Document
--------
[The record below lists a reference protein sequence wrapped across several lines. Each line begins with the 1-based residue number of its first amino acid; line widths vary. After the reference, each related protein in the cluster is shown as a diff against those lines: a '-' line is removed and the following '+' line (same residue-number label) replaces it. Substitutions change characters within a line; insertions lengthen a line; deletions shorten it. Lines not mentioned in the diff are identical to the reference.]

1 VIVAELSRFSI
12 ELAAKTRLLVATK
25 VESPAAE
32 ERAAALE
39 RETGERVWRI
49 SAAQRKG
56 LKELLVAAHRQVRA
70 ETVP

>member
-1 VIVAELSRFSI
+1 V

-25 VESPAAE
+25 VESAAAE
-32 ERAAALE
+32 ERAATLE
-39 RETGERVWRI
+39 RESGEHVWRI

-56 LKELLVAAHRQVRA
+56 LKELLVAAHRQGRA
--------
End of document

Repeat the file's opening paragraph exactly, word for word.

[The record below lists a reference protein sequence wrapped across several lines. Each line begins with the 1-based residue number of its first amino acid; line widths vary. After the reference, each related protein in the cluster is shown as a diff against those lines: a '-' line is removed and the following '+' line (same residue-number label) replaces it. Substitutions change characters within a line; insertions lengthen a line; deletions shorten it. Lines not mentioned in the diff are identical to the reference.]